Monday, July 7, 2008

Up to The GSEs or Beat Up the GSEs?

“Do no harm” is the first principle of the Hippocratic Oath. It should also guide legislators, too.

I hope that the Congress is watching the stock markets, especially the GSEs share price,

For whatever reason, the markets are choosing to accelerate the pain for Fannie and Freddie, including today, when both lost over 20% of their market values.

This pummeling should worry some responsible people on Capitol Hill.

I would argue that the Congress had better be darned sure that the markets perceive their GSE legislative efforts as part of the solution, not part of the problem. This is legislation which first started out as one thing and now has morphed into another as the Republicans sought greater sanctions and the Senate decided that the GSEs aren’t really businesses but cash cows whose revenues were needed to bailout FHA losses.

It’s not beyond the ken to believe that investors may just run away from Fannie and Freddie (has it started?), sparking the very financial dissolution Congress claims it doesn’t want and also all but destroy the institutions Congress says it DOES want to solve problems in the nation’s ailing mortgage markets.

What may have looked only like mildly objectionable GSE policy development--over the course of the first half of this year--could now look downright ugly and super punitive to market players.

I’ve claimed all along that nobody on the Hill seems to be toting up and balancing the new missions and obligations balanced against the new impediments, capital, and intrusive regulations that they are proposing. Maybe the markets are doing that and expressing their opinion with their feet.

Few people on Capitol Hill ever understood the GSEs as businesses or the role the shareholders play and the value of same. To many Senators, Members, and staffers, the GSEs always have been just “federal agencies” like HUD or some other entities to be pushed and pulled.

Congress often yawned, “Investors? Huh? What do they do and why should we care?”

Far sooner than Congress can act, those “investors” could wipe away all of the pickings leaving Congress little with which to play.

My continued advice to the Hill, pass the FHA bill and think about going slow on the GSE “reform.”

I suspect that the last thing most public officials want--save many in the White House and several GOP conservatives—is to be the guys responsible for six of their friends having to carry Fannie and/or Freddie by the handles in or out of National Cathedral or Boot Hill.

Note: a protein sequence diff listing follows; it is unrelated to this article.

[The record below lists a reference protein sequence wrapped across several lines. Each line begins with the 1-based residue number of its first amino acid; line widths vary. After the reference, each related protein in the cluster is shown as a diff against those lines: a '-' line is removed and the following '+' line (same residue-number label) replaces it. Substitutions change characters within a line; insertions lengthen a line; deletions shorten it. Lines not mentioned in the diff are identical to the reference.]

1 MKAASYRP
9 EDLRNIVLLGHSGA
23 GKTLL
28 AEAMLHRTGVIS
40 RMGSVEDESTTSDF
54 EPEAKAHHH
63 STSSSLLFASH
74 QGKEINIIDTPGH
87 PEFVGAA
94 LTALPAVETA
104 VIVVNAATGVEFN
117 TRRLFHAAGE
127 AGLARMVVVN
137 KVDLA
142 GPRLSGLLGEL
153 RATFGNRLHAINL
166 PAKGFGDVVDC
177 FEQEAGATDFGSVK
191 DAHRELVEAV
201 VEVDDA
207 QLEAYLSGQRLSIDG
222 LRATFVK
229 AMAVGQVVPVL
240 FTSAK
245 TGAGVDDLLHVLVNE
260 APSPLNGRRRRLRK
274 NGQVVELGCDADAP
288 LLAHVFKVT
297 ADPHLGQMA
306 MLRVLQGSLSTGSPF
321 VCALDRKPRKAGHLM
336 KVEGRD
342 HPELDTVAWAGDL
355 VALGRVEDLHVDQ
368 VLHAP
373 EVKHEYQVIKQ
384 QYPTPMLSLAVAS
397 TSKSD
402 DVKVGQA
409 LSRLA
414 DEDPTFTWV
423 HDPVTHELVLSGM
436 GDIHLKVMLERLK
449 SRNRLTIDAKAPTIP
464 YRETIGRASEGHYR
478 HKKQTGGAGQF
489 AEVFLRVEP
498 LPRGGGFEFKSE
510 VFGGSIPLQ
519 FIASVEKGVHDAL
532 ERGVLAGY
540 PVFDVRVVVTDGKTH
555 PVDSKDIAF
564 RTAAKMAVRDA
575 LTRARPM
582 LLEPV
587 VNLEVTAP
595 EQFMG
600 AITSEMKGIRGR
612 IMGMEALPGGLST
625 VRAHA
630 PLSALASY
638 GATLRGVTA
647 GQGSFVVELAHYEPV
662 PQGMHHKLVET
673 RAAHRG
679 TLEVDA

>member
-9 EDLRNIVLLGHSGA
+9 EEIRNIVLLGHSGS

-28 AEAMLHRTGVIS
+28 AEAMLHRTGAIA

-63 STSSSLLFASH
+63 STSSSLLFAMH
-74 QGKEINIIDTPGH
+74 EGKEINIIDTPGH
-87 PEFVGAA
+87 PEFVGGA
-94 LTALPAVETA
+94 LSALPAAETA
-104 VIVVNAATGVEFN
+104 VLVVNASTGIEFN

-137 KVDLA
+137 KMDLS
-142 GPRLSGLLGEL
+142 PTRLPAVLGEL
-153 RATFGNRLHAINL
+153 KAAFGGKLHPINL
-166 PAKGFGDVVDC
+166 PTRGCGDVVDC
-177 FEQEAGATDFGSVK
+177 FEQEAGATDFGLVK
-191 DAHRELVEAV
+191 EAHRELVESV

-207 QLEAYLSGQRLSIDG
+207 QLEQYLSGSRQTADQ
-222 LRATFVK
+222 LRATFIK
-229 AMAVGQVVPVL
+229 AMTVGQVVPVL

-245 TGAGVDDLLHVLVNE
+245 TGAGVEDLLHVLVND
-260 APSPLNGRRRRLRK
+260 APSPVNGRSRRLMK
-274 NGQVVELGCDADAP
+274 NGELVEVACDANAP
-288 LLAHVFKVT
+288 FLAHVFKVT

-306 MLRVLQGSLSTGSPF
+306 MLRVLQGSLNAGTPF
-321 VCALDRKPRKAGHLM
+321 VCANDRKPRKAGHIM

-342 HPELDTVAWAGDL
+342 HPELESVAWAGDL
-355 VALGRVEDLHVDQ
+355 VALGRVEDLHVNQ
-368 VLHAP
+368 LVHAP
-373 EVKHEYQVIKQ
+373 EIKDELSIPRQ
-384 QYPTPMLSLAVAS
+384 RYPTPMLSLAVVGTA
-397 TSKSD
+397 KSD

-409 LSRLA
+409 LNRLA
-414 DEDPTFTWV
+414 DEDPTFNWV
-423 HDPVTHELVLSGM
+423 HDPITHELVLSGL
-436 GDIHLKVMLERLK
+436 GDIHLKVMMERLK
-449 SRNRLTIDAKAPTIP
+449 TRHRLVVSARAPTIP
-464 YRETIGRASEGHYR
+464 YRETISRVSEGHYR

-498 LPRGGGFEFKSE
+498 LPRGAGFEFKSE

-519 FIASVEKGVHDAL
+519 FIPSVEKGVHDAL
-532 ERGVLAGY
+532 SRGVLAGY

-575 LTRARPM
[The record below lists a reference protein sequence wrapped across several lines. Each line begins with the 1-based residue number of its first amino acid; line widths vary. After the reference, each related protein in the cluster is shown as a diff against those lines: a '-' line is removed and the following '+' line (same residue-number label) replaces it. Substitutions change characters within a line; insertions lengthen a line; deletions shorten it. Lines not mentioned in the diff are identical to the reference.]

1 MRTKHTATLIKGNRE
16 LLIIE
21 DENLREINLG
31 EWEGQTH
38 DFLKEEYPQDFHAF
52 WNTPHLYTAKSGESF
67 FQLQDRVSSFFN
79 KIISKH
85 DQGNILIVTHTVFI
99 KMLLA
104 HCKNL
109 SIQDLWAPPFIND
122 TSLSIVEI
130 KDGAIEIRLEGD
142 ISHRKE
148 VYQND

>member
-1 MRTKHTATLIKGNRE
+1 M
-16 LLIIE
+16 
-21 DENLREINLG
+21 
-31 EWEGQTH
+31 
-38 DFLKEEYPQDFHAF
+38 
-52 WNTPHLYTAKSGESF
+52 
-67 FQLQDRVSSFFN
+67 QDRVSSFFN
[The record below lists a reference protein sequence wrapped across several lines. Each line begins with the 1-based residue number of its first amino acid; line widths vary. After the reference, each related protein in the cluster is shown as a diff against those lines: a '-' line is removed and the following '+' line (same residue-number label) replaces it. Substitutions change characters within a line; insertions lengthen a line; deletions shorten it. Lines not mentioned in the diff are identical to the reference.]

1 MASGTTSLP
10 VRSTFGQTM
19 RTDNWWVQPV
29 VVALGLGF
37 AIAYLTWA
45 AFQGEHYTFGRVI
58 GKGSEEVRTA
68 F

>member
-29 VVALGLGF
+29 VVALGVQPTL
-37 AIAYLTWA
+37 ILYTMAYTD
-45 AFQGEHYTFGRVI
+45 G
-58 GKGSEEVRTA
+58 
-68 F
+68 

Jim Creamer

Cramer the showman is one of my favorite financial analysts.

He’s done a good job skewering the Administration on its GSE policies and on financial services broadly.

He offered a bit of advice at the end of June, which I hope was seen/read by a variety of congressional and Administration policy makers.

It was advice to financial regulators and said, essentially, exercise forbearance for all things save illegalities.

His advice was not just to OFHEO and any new GSE regulator Congress may create but to all financial regulators, including those overseeing the big banks.

I thought his recent sage advice to the GSE overseers was particularly on point.

“The regulators just have to say, look guys you (the GSEs) are our way out of this mess and we will simply stop examining your books. Or do so only for fraud, while we work our way out of this. They (the GSEs) particularly need forbearance right now, as it seems like there is a panic in the government sponsored enterprises market at the moment.”

Cramer’s perspective is all the more rational since the market seems to be pillaging the GSEs to a much greater extent while the Congress seeks to pile more obligations on both companies, as noted in my earlier rantings.

You can’t have it both ways, load them up with chores and then strangle them with oversight. Unless Congress makes its views on that score known to OFHEO, there’s no reason for those bent ideologues to back off their plans to hobble Fannie Mae and Freddie Mac.

I have no idea if the new legislation contemplates current OFHEO employees working at the new regualtory regime, but Congress would be wise to limit the number of current OFHEO officials, save some very low level technicians, who could work in the new agency.

Manna from Hell?